Dutch movie production company Farmhouse TV & Film is demanding €200,000 from YouTube after a user uploaded a pirated copy of the film “Redbad.” The video in question was viewed half a million times. Although YouTube took the movie offline when it was reported, the producer wants the video service to take responsibility.
On an average day, roughly half a million hours of video are uploaded to YouTube.
As with any user-generated content site, this also includes pirated works, including full-length films.
This is not a new problem and YouTube does its best to remove infringing videos and accounts when they’re reported. However, Dutch film production company ‘Farmhouse TV & Film says that it’s not enough.
The company produced the film “Redbad” which premiered locally this summer. With one of the largest ever budgets for a Dutch film, it didn’t provide the success the makers had hoped for.
While the film failed to draw the masses to the big screen, it did much better on YouTube. According to Farmhouse TV & Film, a full copy of the movie reached half a million views after it was uploaded. The only problem is that this copy wasn’t authorized.
The production company isn’t happy with this unlicensed consumption and is now demanding €200,000 in compensation. Producer Klaas de Jong states that YouTube should take responsibility, noting that the pirated copy was displaying advertisements as well.
“This way, YouTube has created a revenue model out of the illegal distribution of content,” De Jong says, quoted by Nu.nl.
“Enough is enough. We’re talking about an illegal and criminal offense, and YouTube is not taking responsibility,” he adds.
YouTube hasn’t commented on this individual case. However, the company explains that rightsholders can ask the video platform to take an infringing copy offline. This is what happened with the pirated copy of Redbad.
The producer believes that this is irrelevant. The harm was already done when they spotted the copy and the takedown system has its limitations, especially when infringing content swiftly reappears.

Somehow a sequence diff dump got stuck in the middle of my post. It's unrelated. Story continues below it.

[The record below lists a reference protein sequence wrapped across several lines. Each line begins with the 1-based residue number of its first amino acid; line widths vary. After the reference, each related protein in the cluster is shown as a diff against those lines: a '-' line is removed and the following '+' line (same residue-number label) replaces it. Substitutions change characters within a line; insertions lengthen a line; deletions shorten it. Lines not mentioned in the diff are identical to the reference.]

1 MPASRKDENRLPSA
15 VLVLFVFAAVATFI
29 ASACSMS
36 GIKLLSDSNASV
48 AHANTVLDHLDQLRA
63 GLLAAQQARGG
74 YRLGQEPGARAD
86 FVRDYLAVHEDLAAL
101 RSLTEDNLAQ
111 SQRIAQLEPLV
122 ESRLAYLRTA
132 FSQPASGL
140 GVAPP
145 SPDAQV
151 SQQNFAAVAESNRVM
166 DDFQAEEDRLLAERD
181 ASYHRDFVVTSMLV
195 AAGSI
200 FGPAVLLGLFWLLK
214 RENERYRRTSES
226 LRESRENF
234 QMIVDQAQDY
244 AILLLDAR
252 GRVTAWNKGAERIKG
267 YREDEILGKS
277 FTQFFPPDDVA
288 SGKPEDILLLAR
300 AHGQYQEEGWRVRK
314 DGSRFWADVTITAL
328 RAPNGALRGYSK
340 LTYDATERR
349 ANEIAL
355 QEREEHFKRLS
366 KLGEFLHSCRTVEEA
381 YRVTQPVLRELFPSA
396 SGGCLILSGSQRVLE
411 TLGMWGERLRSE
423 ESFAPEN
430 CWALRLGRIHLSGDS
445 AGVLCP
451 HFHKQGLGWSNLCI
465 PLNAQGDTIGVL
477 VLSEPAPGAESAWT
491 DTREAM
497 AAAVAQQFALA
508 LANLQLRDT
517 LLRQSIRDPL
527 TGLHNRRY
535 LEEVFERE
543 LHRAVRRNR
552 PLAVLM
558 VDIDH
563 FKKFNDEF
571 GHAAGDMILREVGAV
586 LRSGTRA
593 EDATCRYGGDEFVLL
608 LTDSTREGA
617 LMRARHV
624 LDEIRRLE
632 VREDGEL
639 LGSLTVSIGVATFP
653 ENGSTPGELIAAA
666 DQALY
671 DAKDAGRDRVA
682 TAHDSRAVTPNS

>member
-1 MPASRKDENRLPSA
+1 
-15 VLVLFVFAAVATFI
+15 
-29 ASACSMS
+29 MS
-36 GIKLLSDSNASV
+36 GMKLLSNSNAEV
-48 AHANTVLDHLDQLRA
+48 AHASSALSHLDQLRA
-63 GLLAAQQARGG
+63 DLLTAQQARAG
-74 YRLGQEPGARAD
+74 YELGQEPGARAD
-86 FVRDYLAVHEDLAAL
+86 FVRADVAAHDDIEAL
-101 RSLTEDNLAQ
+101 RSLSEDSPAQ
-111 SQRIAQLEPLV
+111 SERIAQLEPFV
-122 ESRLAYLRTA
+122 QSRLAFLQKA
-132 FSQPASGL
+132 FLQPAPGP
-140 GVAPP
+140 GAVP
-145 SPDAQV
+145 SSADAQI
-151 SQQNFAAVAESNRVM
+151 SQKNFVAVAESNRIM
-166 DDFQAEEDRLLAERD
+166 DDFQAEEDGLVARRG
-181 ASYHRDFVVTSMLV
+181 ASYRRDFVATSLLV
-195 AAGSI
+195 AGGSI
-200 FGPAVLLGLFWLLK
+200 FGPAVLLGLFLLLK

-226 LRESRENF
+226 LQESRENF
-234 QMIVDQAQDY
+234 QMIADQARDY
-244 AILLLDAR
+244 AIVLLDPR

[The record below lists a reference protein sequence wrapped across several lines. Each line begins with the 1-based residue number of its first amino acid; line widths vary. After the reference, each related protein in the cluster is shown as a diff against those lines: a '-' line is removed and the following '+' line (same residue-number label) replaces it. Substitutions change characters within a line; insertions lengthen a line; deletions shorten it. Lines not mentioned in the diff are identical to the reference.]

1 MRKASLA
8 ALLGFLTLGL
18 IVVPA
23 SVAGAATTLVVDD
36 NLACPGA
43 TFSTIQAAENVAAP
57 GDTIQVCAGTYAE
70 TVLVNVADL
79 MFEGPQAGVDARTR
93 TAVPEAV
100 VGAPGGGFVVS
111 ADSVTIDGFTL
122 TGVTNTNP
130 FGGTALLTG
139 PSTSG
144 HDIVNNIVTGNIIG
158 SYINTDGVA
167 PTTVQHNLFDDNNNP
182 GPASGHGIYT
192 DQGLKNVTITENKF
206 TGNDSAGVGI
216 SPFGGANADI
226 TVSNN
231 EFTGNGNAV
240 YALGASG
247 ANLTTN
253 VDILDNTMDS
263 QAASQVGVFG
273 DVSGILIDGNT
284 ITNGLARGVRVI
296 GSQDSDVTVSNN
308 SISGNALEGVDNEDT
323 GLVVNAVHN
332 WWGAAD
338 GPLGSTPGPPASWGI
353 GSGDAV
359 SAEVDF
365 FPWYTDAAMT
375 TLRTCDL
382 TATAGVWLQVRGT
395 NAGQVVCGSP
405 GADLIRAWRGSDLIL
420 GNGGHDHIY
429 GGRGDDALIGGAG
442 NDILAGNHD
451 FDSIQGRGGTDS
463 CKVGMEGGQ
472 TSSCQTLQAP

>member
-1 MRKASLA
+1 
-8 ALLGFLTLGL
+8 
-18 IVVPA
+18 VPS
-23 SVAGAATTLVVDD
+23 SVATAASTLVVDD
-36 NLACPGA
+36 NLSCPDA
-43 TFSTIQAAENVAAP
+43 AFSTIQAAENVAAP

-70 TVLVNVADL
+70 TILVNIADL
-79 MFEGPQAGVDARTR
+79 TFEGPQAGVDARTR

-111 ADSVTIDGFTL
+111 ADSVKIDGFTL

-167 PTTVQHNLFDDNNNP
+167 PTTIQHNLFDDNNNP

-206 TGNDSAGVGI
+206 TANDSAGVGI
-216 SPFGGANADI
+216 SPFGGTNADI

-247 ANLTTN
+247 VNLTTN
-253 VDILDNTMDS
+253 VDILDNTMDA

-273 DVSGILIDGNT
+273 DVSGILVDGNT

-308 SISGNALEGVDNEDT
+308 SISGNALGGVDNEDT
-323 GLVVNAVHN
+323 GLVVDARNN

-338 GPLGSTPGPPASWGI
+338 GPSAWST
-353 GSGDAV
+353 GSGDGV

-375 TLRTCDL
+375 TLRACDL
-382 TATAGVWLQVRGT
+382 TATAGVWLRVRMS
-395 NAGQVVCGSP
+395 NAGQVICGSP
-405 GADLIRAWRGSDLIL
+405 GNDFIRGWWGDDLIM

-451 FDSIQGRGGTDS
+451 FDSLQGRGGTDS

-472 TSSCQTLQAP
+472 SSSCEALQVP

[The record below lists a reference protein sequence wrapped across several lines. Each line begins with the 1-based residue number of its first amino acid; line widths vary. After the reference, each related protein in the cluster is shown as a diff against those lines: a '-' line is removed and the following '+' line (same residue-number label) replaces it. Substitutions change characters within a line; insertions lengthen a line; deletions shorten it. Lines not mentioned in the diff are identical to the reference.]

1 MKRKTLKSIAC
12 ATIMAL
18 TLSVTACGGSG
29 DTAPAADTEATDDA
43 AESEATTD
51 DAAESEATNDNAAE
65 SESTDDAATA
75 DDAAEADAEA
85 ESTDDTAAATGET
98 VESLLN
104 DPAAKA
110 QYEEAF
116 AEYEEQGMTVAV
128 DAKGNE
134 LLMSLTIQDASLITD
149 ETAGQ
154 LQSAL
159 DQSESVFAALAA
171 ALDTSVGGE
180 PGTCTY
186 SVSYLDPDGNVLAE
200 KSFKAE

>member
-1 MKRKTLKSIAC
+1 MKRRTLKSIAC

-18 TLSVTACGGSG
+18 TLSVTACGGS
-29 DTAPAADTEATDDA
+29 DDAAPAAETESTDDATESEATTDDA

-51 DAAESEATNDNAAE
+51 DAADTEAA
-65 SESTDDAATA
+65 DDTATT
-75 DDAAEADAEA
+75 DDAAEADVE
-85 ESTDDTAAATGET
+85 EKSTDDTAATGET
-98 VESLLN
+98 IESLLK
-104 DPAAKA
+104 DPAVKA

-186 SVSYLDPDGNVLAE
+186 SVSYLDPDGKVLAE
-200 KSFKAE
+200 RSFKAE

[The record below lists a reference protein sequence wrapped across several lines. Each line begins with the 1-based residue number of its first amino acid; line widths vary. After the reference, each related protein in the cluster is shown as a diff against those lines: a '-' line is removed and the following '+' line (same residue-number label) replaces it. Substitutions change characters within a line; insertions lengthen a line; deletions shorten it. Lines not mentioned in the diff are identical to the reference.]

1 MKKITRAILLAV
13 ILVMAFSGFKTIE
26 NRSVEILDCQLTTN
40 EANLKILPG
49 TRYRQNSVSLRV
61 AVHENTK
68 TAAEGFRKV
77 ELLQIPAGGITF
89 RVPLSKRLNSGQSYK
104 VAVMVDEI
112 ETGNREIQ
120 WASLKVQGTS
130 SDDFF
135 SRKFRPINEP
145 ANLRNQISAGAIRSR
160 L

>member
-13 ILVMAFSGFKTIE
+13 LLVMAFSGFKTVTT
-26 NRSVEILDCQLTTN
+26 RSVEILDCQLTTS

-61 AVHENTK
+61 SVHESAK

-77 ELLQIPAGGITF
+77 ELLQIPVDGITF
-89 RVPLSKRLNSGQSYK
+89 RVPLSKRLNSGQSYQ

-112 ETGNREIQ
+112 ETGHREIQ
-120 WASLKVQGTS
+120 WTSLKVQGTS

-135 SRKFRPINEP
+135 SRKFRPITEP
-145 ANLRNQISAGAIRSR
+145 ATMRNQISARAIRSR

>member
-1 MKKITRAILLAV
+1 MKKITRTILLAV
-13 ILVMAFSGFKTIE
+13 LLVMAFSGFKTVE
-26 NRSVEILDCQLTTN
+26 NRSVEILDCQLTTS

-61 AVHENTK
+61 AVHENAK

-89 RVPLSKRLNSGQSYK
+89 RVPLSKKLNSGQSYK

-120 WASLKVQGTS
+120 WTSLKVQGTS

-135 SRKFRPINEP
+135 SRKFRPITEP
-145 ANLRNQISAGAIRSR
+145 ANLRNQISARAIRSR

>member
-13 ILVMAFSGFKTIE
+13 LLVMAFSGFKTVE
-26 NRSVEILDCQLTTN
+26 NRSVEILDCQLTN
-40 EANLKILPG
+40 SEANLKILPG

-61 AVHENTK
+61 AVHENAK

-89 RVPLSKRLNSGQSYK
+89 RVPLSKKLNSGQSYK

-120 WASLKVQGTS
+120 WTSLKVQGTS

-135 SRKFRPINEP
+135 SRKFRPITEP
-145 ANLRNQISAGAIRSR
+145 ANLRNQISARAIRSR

“This leads to a situation in which we as producers have to check for illegal links to our films on YouTube every week and beg to have them removed, after which they immediately reappear through another channel,” De Jong says.
Tim Kuik, director of the local anti-piracy outfit BREIN which isn’t involved in the matter, says that it’s the first time a Dutch producer takes this step. Kuik also notes that the availability of pirated films on YouTube is a known problem.
In the present matter, it’s unlikely that Farmhouse TV & Film will get anything from YouTube without going to court. Previously, Austrian television channel Puls 4 did just that, with success.
This summer a court in Vienna concluded that YouTube can indeed be held directly liable for users’ copyright infringements. The video service is not a neutral intermediary and should do more to prevent infringing uploads, the court ruled. The verdict in question is not yet final.
Ideally, Farmhouse TV & Film and other rightsholders would like YouTube to start filtering all content proactively. That sounds a lot like the EU’s Article 13 proposal, which YouTube is currently campaigning against.
Interestingly, the production company was also tied up in another YouTube brawl earlier this year. According to the producer, YouTube had asked them to remove the trailer of the film because it would be “offensive to large populations.”
No further details were given but, reportedly, YouTube took offense to the general theme which showed how Redbad and Vikings fought against the Christians who forced their faith upon the people.
The trailers were never removed though.